Intellipedia provides lessons for FedSpace initiative

By Jason Miller
Executive Editor
Federal News Radio

FedSpace is the latest entrant into the federal social networking space. The goal is to bring together civilian agencies working on similar topics and to make sharing of information easier through a single platform.

But before the General Services Administration, which is leading the FedSpace effort, jumps in full bore, they should heed some lessons learned from some of the veteran government social media leaders.

“One of the things that was core for us was we didn’t try to create a single tool that did everything,” says Don Burke, one of the co-founders of Intellipedia. “We created a series of tools that all worked together through the power of the link. I would encourage folks who want to create these environments not to use the term one-stop-shop. Create a series of tools that do something well and connect them all together.”

GSA announced FedSpace April 27 at the Federal Web Manager’s University Conference.

Tiffany Smith, a developer on detail to GSA from the State Department, said at the Web Managers University conference that FedSpace will “provide broader, and yet more secure options for everyone who needs them. There will be an integrated suite of tools that will make it easier for employees to connect to others, and to share knowledge across the federal enterprise.”

FedSpace should be launched this fall, Smith adds.

Burke, who now works for the CIA, and other intelligence community social media experts detailed lessons learned as well as best practices during a panel discussion Tuesday at the Knowledge Management Conference in Washington sponsored by 1105 Government Information Group.

Just over four years ago, the 16 intelligence agencies launched Intellipedia and a blogging tool. Intellipedia is a wiki on the unclassified, secret and top secret networks where intelligence employees can more easily post, share and access data.

“Our core things that made [Intellipedia] successful were first and foremost it was openly editable for everyone, it had a broad audience-all you needed was a authenticated user ID-and then you could contribute what you know,” he says. “This was the truly unique aspect that Intellipedia and its suite of tools brought to the table.”

Over the past four years, the wiki has been institutionalized, Burke and others say. Now Intellipedia is part of a broader set of tools under IntelLink that includes video, picture and document sharing applications.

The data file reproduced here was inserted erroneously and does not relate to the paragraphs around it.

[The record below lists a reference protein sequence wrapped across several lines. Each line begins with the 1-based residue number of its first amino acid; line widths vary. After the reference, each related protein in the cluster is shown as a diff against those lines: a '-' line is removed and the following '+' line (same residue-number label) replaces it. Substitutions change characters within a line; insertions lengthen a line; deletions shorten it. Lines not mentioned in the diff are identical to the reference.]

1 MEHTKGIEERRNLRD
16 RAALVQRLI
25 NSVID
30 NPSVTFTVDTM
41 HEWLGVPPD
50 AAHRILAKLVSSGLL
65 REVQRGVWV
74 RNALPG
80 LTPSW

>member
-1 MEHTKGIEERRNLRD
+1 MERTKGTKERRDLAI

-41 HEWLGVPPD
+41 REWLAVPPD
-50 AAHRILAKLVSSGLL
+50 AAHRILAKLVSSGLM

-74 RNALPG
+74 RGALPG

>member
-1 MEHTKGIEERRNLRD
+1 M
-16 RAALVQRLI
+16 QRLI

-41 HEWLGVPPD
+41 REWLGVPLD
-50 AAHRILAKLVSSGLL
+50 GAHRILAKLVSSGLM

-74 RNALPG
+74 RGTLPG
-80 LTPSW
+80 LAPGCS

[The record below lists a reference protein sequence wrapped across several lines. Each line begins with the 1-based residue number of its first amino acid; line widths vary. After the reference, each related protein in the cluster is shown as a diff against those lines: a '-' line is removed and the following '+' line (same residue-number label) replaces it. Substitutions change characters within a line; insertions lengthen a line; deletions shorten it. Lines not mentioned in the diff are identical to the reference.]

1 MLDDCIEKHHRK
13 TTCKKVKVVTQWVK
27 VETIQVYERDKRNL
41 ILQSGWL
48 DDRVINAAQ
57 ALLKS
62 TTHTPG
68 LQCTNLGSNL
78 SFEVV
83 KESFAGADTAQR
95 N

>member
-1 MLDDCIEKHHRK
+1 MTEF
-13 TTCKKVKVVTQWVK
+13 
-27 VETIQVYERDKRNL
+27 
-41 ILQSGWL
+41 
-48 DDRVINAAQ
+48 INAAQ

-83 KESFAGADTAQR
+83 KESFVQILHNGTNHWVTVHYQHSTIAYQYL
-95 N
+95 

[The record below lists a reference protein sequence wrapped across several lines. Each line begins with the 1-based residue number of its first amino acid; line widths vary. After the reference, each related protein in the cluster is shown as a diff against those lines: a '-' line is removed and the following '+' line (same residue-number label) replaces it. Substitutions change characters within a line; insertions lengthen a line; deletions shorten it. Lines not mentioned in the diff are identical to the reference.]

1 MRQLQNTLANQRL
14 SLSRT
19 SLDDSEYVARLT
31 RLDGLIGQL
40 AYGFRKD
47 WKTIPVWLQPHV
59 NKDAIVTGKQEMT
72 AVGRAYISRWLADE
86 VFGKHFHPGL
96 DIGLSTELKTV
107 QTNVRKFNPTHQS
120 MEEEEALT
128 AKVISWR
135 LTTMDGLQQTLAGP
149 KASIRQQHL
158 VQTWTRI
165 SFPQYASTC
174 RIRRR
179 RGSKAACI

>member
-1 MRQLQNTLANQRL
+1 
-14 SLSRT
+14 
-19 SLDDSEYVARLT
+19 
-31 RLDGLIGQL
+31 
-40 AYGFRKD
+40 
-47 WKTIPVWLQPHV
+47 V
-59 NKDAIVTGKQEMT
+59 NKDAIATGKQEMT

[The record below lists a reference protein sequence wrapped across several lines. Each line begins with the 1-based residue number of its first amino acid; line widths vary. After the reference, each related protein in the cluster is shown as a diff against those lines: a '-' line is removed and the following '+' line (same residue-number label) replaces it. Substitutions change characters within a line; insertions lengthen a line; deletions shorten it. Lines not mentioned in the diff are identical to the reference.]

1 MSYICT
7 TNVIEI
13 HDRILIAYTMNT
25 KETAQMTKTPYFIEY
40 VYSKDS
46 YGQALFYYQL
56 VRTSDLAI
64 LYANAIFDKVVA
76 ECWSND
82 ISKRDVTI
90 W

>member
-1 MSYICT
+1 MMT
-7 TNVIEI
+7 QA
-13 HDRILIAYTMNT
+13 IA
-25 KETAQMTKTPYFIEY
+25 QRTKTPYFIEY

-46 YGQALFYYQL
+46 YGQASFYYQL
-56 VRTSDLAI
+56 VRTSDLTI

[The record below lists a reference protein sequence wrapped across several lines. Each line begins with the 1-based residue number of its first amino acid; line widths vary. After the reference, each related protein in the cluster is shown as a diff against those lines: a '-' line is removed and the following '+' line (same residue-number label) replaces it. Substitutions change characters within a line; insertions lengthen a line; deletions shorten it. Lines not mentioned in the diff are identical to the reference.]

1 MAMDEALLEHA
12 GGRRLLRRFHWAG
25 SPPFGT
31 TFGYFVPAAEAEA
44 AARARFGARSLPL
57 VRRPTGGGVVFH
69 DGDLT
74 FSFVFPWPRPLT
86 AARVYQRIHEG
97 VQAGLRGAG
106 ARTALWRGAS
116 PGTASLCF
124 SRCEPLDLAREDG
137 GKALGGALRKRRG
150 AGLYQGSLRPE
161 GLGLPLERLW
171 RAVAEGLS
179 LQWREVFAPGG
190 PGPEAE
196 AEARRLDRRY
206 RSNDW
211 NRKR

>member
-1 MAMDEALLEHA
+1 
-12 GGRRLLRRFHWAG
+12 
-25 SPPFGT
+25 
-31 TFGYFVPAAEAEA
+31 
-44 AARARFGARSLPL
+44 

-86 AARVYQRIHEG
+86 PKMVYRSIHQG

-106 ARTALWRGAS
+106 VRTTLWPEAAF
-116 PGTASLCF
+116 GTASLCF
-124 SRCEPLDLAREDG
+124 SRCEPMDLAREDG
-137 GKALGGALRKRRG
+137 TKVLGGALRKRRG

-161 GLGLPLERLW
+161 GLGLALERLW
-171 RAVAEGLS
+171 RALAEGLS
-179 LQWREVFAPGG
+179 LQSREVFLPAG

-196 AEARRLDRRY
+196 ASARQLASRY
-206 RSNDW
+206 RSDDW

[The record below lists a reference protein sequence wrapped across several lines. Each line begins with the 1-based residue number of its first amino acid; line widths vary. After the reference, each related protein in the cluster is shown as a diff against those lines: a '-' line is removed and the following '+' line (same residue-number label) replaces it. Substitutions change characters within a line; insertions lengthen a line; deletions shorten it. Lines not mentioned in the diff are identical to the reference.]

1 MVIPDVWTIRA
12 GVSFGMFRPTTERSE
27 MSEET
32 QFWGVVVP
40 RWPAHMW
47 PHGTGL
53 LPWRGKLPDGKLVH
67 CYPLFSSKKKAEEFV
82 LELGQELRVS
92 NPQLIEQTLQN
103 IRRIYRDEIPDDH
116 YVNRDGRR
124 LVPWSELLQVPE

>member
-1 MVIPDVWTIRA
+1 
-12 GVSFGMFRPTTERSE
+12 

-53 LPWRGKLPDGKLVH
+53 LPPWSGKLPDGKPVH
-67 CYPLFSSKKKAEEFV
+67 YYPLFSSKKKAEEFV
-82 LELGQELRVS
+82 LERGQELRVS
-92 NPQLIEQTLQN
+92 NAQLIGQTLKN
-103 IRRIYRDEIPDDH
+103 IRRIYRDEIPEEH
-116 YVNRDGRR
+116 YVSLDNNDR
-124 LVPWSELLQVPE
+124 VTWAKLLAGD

And more tools are coming, including the ability to mash-up data, add geospatial capabilities to information and embed video, widgets and RSS feeds, Burke says.

Alex Voultepsis works on IntelLink for the Office of the Director for National Intelligence. He says there are more than 250,000 users on Intellipedia with more than 75,000 contributors on the top secret portion, more than 72,000 on the secret level and more than 36,000 on the unclassified portion of the site.

Voultepsis adds that users search the secret section of the site 1.3 million times a week and the top secret portion more than 1 million times a week, and users send more than 1 million instant messages daily.

“We adopted what was successful on the open Internet,” he says. “You have to meet your users’ needs. If you don’t do that, no one will use the tools.”

Bill Balko, who is a senior business analyst in the Defense Information Systems Agency’s chief information officer’s office, says his agency put budget planning documents on a portal on IntelLink last year and the impact has been significant.

“The portal is the facing page the users use,” he says. “I collect and use lessons learned. I analyzed them and found that all of the complaints for the past two years have disappeared, ‘I can’t find anything’ or ‘I don’t know where my funding documents are.’ I engineered the portal with the concept that no document, whether PowerPoint, Excel spreadsheet or any other document, should be more than three clicks away.”

Balko says each program has subfolders that were set up the same way so when users put new documents in the portal, they still were three clicks away.

Burke says the goal is to create something that is vibrant, social and relevant to all users. That means users must use the site often, have conversations that are meaningful and find information that helps solves problems.

He says Intellipedia did just that and that is what others need to do to be successful.

“You really need to start with yourselves, use the tools and meet your needs and bring others in as you have successes,” he says. “You will grow the capability because you are serving individual needs and they can tell those success stories to each other.”

Voultepsis adds that FedSpace-or any other site for that matter-should think big, start small and scale fast.

“You should adopt before you buy and buy before you create,” he says repeating the Defense Department’s long-time mantra. “Open source should be the choice of first resort.”

Burke adds that most sites are measured by what users can do on the public Internet and new collaboration platforms need to keep up with user’s expectations.

“When you develop functions, it has to be mobile,” Burke says. “In two years if you aren’t mobile, you will be dead.”

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